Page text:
If you have been watching the recent news you likely have heard the federal government will be tightening mortgage rules on homes over $500,000 in February. Homebuyers are currently required to put down a minimum of 5% to qualify for Canada Mortgage and Housing Corporation insurance-protection that lenders insist on when providing a mortgage worth more than 80% of a home’s value. Under the new rules, homebuyers will now be required to have a 10% down payment on the portion of any mortgage over $500,000. The 5% rule remains the same for the portion up to $500,000. For example, if someone is looking to buy a $700,000 in February 2016 they will now need to have a minimum down payment of $45,000, which is what you get when you add five per cent of $500,000 and 10 per cent of the remaining $200,000. Buyers shopping for homes below the $500,000 mark will not be affected by the new rules.
According to our newly appointed Finance Minister, Bill Morneau, this move is designed to cool down hot housing markets, notably in Toronto and Vancouver, however, economists say the hike will actually hurt other markets, like Calgary’s, who is already wrestling with the downturn in the Alberta oil industry. According to a newly released study by CIBC World Markets, almost 10% of new home sales in Calgary will be affected-compared to only 4% nationally.
The Calgary Real Estate Board says almost 1/3 of MLS home sales this year involved homes valued at more than $500,000. The Canadian Home Builders’ Association-Calgary Region has also expressed concern over the changes, noting over 70% of new single-family homes in Calgary sold for more than $500,000. CHBA Alberta chief Jim Rivait weighed in stating “while most buyers of homes costing $500,000 or more already put 10 per cent or more down, we’re concerned when blanket national policies are imposed because of regional housing market issues.” So how did Ottawa respond to these concerns? Finance Minister Bill Morneau said the government looked closely at what the changes might mean for our struggling Alberta economy and noted that the “Alberta situation is challenging”. Additionally, he added “we want to make sure that we’re doing things that don’t negatively impact that market, and in fact, that’s one of the reasons why we were very careful about exactly what we did and only impacted those homes over $500,000 up to a million.”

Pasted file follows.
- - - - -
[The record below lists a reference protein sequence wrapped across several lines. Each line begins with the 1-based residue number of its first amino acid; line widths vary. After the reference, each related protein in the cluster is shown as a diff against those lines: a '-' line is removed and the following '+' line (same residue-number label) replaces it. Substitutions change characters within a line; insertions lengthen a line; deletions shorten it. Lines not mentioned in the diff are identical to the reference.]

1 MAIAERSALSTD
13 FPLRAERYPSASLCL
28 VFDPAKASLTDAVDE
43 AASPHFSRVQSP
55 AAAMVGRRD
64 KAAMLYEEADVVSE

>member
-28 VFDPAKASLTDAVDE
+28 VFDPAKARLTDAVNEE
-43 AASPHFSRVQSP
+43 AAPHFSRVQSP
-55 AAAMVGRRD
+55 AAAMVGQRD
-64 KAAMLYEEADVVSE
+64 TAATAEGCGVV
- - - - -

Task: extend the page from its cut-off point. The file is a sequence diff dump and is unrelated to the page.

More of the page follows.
So what should homebuyers and seller’s do in Calgary? Here are a few things to consider about the changes:
Previous mortgage rule changes: Between 2008 and 2012, four rounds of changes were made to tighten eligibility rules for new insurable loans to buy homes. Among them: the minimum downpayment was increased to 5%, the maximum amortization period was reduced to 25 years from 30, and the maximum insurable house price was limited to below $1 million. Arguably, these moves were intended to dissuade borrowers from making riskier purchases and instead encourage them to invest in less expensive homes. The new mortgage rules rolled out under Morneau are touted as a targeted measure designed to deter a segment of buyers from stretching into the market with a very low equity position. (For the disproportionate number of Albertans who will be impacted or need to sell their $500,000+ homes this will give little solace, I suspect).
Who will be affected most?: The average residential sale price in Calgary in 2015 was approximately $462,000. Therefore there are still many opportunities to purchase homes in the unaffected price range for first-time buyers in Calgary. However, first-time buyers who want to buy a new home that falls above the cut-off might feel the squeeze since they’ll be required to make bigger down payments to get into Calgary’s market in the new year. Additionally, those selling their $500k+ homes (especially Calgarian’s recently laid off or in need of relocation) may be impacted by these new regulations, especially if they have limited equity in the home and have to sell their home quickly.
Sales activity: The fact that these mortgage changes take effect in February could result in stronger-than-usual activity in the weeks to come (a typically slower time for real estate), as home-seekers and sellers try to get into the market before the new rules are put into place. However, according to CREB chief economist Ann-Marie Lurie “the housing market will reflect the realities of the economic conditions” and Calgary’s challenging market means “there is a greater need for market intelligence”at this time.
There is one thing that I know for certain, and that is, in a shifting market like Calgary’s “Experience Matters”. I am providing an isolated snapshot of the McKelvie Group’s home sales in the NW community of Tuscany to highlight our some of our experience.
If you or anyone else you know is in need of solid real estate advice or representation give me a call or message me.